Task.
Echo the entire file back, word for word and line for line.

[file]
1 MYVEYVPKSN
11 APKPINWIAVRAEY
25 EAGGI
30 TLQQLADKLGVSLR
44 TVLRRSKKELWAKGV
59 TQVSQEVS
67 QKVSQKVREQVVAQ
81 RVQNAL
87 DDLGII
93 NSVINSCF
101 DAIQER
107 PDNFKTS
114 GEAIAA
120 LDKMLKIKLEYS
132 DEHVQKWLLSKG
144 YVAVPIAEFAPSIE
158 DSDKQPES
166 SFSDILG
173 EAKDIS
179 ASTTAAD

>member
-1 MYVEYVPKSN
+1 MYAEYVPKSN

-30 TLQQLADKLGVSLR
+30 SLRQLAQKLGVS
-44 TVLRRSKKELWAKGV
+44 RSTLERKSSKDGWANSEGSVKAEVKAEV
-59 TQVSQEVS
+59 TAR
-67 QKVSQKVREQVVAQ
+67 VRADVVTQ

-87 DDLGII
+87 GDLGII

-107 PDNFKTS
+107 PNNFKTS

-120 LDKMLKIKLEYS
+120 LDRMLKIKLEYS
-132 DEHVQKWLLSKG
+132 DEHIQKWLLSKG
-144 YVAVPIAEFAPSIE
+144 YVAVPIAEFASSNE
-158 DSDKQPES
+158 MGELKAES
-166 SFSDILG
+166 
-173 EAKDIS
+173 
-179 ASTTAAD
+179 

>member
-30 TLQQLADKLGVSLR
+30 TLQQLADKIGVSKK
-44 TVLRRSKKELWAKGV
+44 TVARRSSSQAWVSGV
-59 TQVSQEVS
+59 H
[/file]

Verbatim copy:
1 MYVEYVPKSN
11 APKPINWIAVRAEY
25 EAGGI
30 TLQQLADKLGVSLR
44 TVLRRSKKELWAKGV
59 TQVSQEVS
67 QKVSQKVREQVVAQ
81 RVQNAL
87 DDLGII
93 NSVINSCF
101 DAIQER
107 PDNFKTS
114 GEAIAA
120 LDKMLKIKLEYS
132 DEHVQKWLLSKG
144 YVAVPIAEFAPSIE
158 DSDKQPES
166 SFSDILG
173 EAKDIS
179 ASTTAAD

>member
-1 MYVEYVPKSN
+1 MYAEYVPKSN

-30 TLQQLADKLGVSLR
+30 SLRQLAQKLGVS
-44 TVLRRSKKELWAKGV
+44 RSTLERKSSKDGWANSEGSVKAEVKAEV
-59 TQVSQEVS
+59 TAR
-67 QKVSQKVREQVVAQ
+67 VRADVVTQ

-87 DDLGII
+87 GDLGII

-107 PDNFKTS
+107 PNNFKTS

-120 LDKMLKIKLEYS
+120 LDRMLKIKLEYS
-132 DEHVQKWLLSKG
+132 DEHIQKWLLSKG
-144 YVAVPIAEFAPSIE
+144 YVAVPIAEFASSNE
-158 DSDKQPES
+158 MGELKAES
-166 SFSDILG
+166 
-173 EAKDIS
+173 
-179 ASTTAAD
+179 

>member
-30 TLQQLADKLGVSLR
+30 TLQQLADKIGVSKK
-44 TVLRRSKKELWAKGV
+44 TVARRSSSQAWVSGV
-59 TQVSQEVS
+59 H